Last week I had the opportunity to visit Rebecca Wenrich, English teacher at Gig Harbor High, who teaches a fascinating class called Teacher Academy, for students interested in becoming teachers.
Wenrich explained that Teacher Academy is a dual credit course focused on exploring education from a social justice perspective. It is for the elderly who are interested in education or child development as a career. âDouble creditâ means they also earn credits that they can apply to college.
“We research and study the elements that create healthy learning environments, culture and identity, equity in education, curriculum and discipline approaches, and program and course design,” a explained Wenrich.
Students in the classroom learn to recognize the ways in which race, gender, socioeconomic status, and other factors may disadvantage some students, and how they, as teachers, can use classroom strategies to change. that.
“We know there are children ready to learn, âsaid Wenrich. “We also have children who come to class who have suffered significant trauma or who are minority students in a homogeneous predominantly white community, like Gig Harbor, and who find themselves marginalized.”
Prospective teachers need to find ways to manage group work, for example, so that “it is not just the loudest voice that is heard,” she said. Students learn to recognize their own implicit biases and minimize the type of microaggression all too common in classrooms today, Wenrich explained.
Students research, write and present problems in education. This work prepares students for a productive six-week internship in the spring. âDuring this internship,â said Wenrich, âstudents work with a teacher mentor from the district to engage with students through equitable lessons that benefit all students. This course prepares students to enter programs leading to a degree in education at the university level.
Wenrich has been teaching English for 22 years and is an advisor to the College Board on curriculum teacher education. She arrived at Gig Harbor High School in 2006 and has been with the Teacher Academy since its inception.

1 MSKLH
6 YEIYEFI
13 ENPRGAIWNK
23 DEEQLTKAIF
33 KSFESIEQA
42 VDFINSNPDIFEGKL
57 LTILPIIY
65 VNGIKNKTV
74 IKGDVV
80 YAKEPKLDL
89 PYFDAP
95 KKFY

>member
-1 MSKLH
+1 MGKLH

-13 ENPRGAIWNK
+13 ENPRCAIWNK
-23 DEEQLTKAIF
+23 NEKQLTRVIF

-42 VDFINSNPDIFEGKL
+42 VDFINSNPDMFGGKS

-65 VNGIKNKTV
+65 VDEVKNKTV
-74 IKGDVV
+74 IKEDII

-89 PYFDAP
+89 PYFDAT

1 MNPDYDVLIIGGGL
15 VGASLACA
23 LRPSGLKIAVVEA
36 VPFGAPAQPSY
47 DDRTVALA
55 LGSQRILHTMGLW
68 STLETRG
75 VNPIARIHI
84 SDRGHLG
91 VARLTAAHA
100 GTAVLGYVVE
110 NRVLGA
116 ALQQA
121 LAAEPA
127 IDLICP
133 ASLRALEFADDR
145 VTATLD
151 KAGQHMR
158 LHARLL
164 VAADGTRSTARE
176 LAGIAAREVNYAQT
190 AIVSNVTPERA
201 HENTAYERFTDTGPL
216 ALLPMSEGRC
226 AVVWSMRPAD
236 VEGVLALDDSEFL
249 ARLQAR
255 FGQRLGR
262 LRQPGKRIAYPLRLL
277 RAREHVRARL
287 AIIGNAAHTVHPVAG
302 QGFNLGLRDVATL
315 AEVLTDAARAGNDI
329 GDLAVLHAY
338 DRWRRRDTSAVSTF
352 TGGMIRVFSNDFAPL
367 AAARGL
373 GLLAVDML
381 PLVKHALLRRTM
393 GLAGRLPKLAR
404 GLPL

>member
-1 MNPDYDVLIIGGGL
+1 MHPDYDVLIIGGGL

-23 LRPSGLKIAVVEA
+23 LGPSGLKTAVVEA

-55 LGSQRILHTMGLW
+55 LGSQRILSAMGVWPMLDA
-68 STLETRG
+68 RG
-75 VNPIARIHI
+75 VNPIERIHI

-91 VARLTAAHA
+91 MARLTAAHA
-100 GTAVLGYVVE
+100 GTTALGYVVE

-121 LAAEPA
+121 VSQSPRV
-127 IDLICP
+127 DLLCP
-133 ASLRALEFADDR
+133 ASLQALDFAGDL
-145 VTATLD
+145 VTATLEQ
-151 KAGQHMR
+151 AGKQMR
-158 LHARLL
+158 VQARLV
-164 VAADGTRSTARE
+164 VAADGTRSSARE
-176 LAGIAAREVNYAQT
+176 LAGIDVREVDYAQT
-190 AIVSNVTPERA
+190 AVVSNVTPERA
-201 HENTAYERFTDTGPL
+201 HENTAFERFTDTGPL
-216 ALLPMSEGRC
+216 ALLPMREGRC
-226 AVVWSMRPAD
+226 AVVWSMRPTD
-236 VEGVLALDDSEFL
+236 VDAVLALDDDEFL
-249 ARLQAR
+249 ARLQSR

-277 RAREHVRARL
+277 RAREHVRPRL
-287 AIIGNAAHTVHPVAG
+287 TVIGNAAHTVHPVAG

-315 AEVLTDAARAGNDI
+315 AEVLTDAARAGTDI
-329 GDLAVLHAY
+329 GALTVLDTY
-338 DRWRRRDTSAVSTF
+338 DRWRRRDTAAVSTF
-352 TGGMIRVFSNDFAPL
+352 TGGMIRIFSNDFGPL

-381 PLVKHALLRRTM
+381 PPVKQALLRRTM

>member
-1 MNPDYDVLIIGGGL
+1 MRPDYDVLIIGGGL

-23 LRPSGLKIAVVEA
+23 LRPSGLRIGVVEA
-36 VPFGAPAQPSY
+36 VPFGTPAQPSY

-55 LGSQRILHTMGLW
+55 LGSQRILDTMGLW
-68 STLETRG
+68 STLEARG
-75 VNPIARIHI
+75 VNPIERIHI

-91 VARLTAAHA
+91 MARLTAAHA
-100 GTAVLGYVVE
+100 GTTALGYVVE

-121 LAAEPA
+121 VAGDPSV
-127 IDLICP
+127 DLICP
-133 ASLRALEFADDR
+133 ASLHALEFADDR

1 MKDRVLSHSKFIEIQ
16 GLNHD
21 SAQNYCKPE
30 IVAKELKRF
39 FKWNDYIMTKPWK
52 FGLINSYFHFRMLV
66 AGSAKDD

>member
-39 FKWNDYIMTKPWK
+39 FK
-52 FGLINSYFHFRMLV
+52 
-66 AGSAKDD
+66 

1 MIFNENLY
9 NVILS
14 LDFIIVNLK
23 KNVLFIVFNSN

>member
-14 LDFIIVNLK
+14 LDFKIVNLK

Erin Jeffries, one of the Teacher Academy students, said the class taught her “not only professional skills, but also how to advocate for change and work with others in a group setting.”
âThere are changes to come in the world of education, whether in teaching strategies or in the treatment of students,â she added, and she wants to be aware of it.
As part of their studies, the class researched some changes they would like to see in their own Peninsula school district, made a presentation to an assistant superintendent and two school board members.
Among other things, the student suggested that the district explore the equity issues that arise when the school population is predominantly white and high performing. They also asked the district to investigate whether there are disparities in discipline and expulsion that fuel the âschool-to-prison pipelineâ for some minority students.
âAll students are valued and should be able to feel not only like their education, but their personal well-being is a priority,â said Landree Tullus, another student in the class, who told the district presentation to me. helped “transform me into a confident student who advocates for positive change in the school system.”
During their sessions, the Teacher Academy students talked about strategies they can use to overcome well-known problems in the classroom, such as the tendency of boys to talk rather than girls.
âIt can be as simple as saying to students, ‘Before you share your opinion, tell us what the person who spoke before you just said,’â Wenrich explained. “It means they have to listen to someone else, not just the sound of their own voice.”
During discussions, Wenrich assigns his students “elbow partners” or “eyeball partners”, who stop repeating the opinions of others.
âBecause there is a strong sense of community within the classroom, we can all help each other improve and improve on each other,â said student Caroline Park. âWhether it’s strengthening our educational future or our life skills. “
âAs a class, we meditate, talk about what concerns us as individuals and have daily conversations about how our day has been,â said Audrey Willson. “What I take away from this course is the constant support from my classmates and the joy of welcoming whenever someone comes into the classroom.”
Ashley Ryan wants “to be able to help children not only academically but also emotionally.” I feel like a lot of teachers don’t focus on the mental health aspect of student life. I have had a few teachers who have helped me through difficult times and I want to do it for others.
âIt’s not just about teaching students subjects,â said Wolfe Blash-Wood. âWe learn interpersonal skills and how to improve ourselves and better understand these relationships, how to communicate better in a professional environment and much more. Even if you don’t end up embarking on a career as a teacher, there are so many crucial skills you can learn in this course. Teacher Academy has influenced me outside of the classroom before. I’m so much more aware of how I affect others, how I treat others, and how I relate to others.
For more information, contact Rebecca Wenrich [email protected]
This story was originally published October 16, 2019 12:00 a.m.